Brooches probably started out as utilitarian fasteners rather than decorative pieces of fine jewelry. Some of the earliest brooches from ancient Roman times were shaped like simple rings or crescents. This style was also favored by the Vikings and medieval Europeans, who used them to secure collars around their necks.

In their early history, brooches were worn by men as often as women. Europeans used them as badges or insignia to indicate status within the church or government. A fleur-de-lys brooch, for example, symbolized the French monarchy, while the white hart or stag became the icon of England’s Richard II, worn by his family members and courtesans.

During the Middle Ages, Europeans became obsessed with the cameos of antiquity. Artisans learned to carve intricate cameos out of shell, to be worn on state brooches, which were only displayed on special occasions and holidays, well into the early Renaissance.

Around the same time, jewelers developed enameling techniques, such as champlevé, as well as stone-cutting techniques, which allowed them to set gems in clusters. Aside from these clusters and cameos, brooches were designed with figural motifs like lions and eagles to indicate princely power.

It wasn’t until the 14th century that brooches were designed purely for amusement and decorative delight. Brooches now featured enameled images of flora and fauna, as well as noble women. Gothic influences led to brooches with architectural shapes, while other brooches were forged in the shape of letters.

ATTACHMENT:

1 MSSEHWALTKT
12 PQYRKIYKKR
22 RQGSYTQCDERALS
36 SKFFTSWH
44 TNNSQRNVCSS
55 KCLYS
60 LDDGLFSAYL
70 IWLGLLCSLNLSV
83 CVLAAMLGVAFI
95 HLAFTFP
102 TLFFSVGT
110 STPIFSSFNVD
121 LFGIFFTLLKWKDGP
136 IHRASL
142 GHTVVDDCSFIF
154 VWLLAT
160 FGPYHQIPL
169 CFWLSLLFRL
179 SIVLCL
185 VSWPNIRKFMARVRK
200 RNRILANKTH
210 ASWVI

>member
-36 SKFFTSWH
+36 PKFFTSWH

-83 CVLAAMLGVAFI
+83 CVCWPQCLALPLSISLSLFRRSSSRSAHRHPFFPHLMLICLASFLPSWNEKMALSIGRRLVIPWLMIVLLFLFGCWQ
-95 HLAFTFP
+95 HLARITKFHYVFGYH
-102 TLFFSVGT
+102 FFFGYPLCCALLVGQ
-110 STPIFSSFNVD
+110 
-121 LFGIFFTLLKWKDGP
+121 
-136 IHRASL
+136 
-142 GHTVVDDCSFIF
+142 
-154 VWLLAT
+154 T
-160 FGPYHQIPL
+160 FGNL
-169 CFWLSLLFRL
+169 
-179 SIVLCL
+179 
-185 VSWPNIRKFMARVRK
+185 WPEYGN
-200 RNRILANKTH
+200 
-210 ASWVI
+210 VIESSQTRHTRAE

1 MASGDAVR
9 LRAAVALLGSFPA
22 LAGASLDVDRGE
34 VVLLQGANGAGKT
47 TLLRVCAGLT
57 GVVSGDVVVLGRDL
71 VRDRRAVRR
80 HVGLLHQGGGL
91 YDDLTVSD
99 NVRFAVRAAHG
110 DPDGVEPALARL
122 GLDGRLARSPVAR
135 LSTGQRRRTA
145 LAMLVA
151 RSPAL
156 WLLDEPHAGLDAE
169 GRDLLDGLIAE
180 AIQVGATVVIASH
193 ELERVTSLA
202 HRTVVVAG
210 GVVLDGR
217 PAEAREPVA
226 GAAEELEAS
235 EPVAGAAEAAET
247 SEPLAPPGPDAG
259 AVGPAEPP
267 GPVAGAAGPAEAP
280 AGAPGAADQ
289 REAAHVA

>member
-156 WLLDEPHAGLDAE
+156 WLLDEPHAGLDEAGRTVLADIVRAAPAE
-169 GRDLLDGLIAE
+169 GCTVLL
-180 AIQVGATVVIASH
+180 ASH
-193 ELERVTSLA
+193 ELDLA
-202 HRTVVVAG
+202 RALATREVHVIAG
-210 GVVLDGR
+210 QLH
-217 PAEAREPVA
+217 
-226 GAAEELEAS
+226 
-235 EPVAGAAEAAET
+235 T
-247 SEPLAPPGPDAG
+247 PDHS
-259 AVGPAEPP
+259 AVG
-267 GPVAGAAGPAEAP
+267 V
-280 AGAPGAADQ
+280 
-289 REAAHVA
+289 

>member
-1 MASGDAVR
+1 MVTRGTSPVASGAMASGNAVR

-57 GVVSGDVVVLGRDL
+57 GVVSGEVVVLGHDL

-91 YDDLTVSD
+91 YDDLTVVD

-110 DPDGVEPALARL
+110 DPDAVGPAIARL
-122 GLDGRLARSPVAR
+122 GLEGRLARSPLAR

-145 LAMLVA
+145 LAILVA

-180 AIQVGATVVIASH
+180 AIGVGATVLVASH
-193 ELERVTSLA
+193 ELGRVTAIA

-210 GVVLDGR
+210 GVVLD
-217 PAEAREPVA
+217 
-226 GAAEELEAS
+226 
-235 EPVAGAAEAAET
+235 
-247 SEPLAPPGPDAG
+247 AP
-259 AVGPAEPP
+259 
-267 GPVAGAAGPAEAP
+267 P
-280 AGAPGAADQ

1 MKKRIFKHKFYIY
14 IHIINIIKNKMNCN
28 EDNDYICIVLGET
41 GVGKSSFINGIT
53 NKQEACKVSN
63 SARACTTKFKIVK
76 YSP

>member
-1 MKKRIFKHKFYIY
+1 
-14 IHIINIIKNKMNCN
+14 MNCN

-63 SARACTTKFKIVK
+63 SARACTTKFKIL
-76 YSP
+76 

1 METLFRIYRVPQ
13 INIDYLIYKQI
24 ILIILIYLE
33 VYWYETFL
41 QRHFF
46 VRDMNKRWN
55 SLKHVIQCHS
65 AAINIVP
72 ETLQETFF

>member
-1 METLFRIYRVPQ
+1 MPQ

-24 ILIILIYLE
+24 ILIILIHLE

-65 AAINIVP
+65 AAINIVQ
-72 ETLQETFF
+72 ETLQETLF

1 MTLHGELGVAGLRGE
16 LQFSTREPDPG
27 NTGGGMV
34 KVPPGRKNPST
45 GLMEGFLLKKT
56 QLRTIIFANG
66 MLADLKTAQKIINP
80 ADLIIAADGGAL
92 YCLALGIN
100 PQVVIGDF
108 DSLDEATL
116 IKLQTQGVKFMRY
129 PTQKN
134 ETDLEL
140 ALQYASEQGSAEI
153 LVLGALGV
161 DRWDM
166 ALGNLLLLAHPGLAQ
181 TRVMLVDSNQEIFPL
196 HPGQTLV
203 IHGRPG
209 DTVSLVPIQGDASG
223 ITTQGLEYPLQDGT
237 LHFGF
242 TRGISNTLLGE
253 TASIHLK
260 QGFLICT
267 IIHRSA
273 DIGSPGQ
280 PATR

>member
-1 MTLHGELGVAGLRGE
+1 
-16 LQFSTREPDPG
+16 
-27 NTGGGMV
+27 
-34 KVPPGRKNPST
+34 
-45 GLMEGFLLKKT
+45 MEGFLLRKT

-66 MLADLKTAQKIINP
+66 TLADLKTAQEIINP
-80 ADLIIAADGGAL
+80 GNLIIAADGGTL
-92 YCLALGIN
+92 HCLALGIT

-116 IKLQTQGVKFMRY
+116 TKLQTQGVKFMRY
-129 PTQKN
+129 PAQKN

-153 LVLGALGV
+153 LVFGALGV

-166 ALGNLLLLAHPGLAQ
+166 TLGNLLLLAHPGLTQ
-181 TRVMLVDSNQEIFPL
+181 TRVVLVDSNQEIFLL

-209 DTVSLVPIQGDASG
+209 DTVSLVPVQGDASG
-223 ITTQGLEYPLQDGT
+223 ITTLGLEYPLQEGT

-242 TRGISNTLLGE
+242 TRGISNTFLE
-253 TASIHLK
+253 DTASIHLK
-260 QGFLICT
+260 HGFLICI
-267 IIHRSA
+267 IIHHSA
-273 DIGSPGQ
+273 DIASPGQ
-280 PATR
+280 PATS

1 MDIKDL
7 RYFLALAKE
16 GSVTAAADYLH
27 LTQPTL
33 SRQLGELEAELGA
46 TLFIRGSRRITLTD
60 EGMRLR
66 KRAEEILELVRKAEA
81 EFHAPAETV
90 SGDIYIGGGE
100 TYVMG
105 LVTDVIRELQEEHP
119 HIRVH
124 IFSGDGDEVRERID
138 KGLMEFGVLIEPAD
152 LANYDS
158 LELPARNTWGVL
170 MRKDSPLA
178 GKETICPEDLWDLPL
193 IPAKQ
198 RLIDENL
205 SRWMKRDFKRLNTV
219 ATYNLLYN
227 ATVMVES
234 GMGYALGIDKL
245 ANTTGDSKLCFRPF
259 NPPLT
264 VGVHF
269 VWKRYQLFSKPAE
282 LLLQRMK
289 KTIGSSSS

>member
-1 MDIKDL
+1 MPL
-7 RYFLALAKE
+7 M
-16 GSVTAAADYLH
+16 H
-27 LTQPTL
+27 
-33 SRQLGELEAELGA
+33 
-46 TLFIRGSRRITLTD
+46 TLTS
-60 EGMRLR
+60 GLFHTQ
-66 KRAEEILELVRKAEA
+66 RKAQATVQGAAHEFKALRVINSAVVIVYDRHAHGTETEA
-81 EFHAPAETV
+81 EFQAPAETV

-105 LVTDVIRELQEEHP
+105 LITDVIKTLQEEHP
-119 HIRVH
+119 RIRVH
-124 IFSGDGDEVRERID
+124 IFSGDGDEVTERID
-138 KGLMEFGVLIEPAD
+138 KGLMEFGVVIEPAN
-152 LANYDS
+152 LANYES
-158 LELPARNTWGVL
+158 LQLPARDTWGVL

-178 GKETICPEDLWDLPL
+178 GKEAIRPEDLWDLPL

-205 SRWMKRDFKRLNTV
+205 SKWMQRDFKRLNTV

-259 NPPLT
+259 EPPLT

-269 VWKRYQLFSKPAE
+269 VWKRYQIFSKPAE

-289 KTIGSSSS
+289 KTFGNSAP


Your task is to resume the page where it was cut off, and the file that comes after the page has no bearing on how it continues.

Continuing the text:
In the 15th century, brooches were more likely to be single stones, or stones set side-by-side. Often a single stone would be at the center of an enameled flower, sometimes with a stem, like those worn by the Duke of Burgundy.

During the Georgian era, brooches adorned the large hats fashionable with aristocratic ladies. Such brooches would often take the shape of hats themselves, or of tokens of love or achievement in the arts. Marcasite—a gemstone made from pyrite, or fool’s gold—would often be set into cut steel...

Brooches became an important part of the elaborate parures of the Neoclassical Empire style, which also included tiaras, earrings, necklaces, and bracelets made with diamonds, emeralds, and rubies, in patterns such as Greek frets and palmettes and shapes like laurel wreaths. The Restoration sparked a renewed interest in botany, and this was reflected the brooches of the day: Rococo hat brooches would be shaped like sprays of flowers.

During the Victorian era, industrialization made jewelry affordable and accessible to the middle class, as machines were developed to stamp and cut designs into metal. As a result, jewelry was common enough to move quickly through trends, even as certain styles remained timeless. On brooches, the fad for intricate cannetille work was easily replaced by fancy machine-stamped scrolls. Flamboyant, romantic brooches shaped like twisted tree branches and knotted ribbons became “statement pieces,” while matte finishes on gold gave some pins an antique look.

Architecture influenced Victorian brooch motifs, too, which might include Baroque cartouches or Gothic ogives. World events and news would often be documented in brooches with enameled, engraved, or stamped imagery. Styles influenced by ancient Greeks and Etruscans, like cameos, were also tremendously popular, as were brooches featuring star, cross, and target designs. Winged insects like butterflies, dragonflies, and gadflies were another common motif.